Sunday, January 6, 2019

Happy Feast of the Epiphany!

Mass today was so wonderful at our new little parish here in rural Northern VA.  It gave me that happy feeling I often get on Sundays, that understanding that to be a Catholic is to know true joy!  It makes me wonder why anyone would choose to be anything else!

Students from the local Catholic grade school (called Epiphany Catholic School--how perfect is that?) did the readings.  Their school choir sang the songs.  And after Mass, adorable little people clad in their neat and tidy school uniforms passed out house blessing kits to all the parishioners.

So when we got home, my husband and I did our first-ever house blessing.  That seems kind of embarrassing to admit here in the Catholic blogosphere--that it was our first; but we didn't grow up practicing this tradition in our families, and we didn't know anyone who did.  Things had begun to change a bit in the Church by the late 60's and early 70's, when we were in junior high and high school, and we fear that in some ways our faith formation was a bit lacking.

I've often said that I credit my early religion classes, in 1st and 2nd grade, with giving me the foundation that led to a lifetime of solid Catholic Faith.  I can still remember the way the illustrations in the catechism text looked, and the nun who taught us; I can still see in my mind's eye the page that showed the black spots that would fill my soul if I committed sins.  I can remember living in dread of soiling my newly-whitened soul after I made my first Confession, and kneeling to say an Act of Contrition if I ever thought I did anything that might have left a spot.  (Oh, to be as sweet and innocent and ready at any moment to meet my Maker as I was back then!)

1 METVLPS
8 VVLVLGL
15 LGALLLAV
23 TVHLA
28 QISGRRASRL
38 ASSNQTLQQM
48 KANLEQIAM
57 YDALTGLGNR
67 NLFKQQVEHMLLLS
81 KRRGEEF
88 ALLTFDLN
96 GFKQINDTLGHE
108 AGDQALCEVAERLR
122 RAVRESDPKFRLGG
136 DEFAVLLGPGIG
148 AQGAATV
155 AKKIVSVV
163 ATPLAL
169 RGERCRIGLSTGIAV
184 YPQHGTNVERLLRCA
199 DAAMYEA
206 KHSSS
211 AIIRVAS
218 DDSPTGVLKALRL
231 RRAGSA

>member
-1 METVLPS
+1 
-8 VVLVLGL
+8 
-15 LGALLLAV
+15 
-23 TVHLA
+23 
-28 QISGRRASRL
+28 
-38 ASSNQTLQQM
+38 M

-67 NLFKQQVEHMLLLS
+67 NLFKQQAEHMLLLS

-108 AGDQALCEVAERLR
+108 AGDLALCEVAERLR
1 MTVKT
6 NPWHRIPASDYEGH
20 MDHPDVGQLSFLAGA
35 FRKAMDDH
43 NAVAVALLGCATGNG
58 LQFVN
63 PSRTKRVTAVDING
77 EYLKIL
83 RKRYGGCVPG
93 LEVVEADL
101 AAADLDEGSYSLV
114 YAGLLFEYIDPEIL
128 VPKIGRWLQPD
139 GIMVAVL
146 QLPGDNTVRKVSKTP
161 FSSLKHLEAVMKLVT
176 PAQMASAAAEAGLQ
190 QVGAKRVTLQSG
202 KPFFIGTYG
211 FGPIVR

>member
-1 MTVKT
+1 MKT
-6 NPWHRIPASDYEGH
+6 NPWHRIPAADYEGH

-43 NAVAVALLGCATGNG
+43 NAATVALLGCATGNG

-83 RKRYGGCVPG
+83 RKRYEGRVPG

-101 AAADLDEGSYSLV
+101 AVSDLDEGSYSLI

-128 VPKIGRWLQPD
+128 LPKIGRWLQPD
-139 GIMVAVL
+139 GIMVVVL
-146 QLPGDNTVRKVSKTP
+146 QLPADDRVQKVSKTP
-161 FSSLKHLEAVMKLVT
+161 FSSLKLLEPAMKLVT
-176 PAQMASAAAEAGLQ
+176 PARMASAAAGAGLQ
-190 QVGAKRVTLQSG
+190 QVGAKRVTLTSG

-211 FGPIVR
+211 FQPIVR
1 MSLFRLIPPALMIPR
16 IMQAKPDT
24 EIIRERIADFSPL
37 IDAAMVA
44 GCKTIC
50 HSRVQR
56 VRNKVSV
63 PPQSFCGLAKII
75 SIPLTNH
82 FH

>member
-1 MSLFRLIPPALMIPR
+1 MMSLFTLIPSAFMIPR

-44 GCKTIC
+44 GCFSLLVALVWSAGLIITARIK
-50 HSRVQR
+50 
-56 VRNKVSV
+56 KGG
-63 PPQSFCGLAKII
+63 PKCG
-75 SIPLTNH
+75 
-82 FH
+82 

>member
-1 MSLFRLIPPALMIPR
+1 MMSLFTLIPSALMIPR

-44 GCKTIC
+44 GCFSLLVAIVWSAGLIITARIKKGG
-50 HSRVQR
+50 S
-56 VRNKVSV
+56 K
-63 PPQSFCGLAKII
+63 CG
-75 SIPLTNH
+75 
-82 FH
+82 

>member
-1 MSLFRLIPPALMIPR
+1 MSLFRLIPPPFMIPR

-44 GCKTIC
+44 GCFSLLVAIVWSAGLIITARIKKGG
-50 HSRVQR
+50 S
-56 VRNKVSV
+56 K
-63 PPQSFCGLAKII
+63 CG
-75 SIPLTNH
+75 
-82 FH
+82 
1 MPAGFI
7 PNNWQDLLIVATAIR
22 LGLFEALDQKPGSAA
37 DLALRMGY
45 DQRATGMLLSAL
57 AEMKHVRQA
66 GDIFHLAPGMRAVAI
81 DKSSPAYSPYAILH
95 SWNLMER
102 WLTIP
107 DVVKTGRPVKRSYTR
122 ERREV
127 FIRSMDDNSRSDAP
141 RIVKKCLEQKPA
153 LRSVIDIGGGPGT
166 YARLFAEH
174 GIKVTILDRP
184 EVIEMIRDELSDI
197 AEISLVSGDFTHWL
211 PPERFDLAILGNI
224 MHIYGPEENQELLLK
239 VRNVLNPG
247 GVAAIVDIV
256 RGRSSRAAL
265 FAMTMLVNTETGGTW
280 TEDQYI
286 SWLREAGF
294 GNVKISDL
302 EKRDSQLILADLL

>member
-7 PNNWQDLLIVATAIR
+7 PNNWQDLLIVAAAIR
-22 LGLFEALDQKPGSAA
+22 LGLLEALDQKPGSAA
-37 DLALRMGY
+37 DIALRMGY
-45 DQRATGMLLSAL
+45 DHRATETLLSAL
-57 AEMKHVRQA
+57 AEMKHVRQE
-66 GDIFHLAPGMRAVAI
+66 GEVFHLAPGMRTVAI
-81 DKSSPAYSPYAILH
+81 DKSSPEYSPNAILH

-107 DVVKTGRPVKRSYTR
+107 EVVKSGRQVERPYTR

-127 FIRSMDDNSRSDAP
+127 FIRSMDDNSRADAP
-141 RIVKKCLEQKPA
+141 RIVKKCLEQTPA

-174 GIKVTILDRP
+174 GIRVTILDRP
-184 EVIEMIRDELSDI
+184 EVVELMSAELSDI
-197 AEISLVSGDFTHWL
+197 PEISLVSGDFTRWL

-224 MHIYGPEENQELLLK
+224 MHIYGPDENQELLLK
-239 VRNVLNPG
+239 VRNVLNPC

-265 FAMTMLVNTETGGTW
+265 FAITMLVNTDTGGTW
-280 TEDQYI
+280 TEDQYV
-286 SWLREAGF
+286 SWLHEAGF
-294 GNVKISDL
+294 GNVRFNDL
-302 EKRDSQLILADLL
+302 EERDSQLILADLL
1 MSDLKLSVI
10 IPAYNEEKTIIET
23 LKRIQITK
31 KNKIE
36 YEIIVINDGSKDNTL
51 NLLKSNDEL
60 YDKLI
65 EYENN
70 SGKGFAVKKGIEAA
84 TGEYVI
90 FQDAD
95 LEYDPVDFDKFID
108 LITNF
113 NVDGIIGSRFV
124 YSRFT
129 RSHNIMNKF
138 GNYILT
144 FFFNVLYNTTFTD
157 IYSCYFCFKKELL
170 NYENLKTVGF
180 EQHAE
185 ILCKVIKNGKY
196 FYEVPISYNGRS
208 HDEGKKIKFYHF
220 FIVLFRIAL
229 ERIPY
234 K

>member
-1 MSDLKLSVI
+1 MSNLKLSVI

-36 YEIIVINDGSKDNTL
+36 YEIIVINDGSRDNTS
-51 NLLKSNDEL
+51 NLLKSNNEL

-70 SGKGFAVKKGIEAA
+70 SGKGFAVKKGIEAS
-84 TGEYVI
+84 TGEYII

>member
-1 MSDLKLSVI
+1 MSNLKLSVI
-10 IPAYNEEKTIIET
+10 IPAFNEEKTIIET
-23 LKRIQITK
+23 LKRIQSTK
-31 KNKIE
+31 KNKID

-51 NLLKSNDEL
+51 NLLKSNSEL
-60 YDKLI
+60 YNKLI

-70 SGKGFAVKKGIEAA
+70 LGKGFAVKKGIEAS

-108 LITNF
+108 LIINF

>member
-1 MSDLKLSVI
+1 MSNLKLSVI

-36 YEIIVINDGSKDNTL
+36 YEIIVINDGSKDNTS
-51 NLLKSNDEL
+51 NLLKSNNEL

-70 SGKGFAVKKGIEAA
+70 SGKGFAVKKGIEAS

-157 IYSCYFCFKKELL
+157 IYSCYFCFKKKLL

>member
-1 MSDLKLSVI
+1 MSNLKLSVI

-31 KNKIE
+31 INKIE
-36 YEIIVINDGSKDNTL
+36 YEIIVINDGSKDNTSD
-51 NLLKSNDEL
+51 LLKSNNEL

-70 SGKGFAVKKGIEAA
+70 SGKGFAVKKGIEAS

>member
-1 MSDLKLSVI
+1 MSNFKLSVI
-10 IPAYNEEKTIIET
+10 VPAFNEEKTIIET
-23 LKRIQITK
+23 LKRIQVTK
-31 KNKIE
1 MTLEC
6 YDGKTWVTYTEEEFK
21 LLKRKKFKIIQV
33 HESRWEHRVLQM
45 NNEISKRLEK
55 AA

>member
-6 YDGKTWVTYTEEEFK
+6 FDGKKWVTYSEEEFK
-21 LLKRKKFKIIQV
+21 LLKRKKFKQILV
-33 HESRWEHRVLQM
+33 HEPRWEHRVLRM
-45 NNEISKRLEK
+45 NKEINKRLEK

Anyway, using the kit provided by the school, I lit the stick of incense and my husband sprinkled holy water in every doorway and room of the house.  I wrote in chalk, 20+C+M+B+19, on a VA-shaped piece of wood that I painted with chalkboard paint and nailed above the door.  (I hope this is okay; I was worried that no one would be able to read the blessing if I wrote it on the door frame, because it's painted white.) 2019 stands for the year.  The initials C, M, and B stand for the three Magi--Caspar, Melchior, and Balthasar; but it also means "Christus Mansionem Benedicat," which is Latin for "May Christ Bless This House."

Finally, we recited this prayer together:

"Bless this house and all who inhabit it.  Fill us with the light of Christ, that our concern for others may reflect His love.  May all who come to our home this year rejoice to find Christ living among us; and may we seek and serve, in everyone we meet, that same Jesus who is Lord,  forever and ever.  Amen."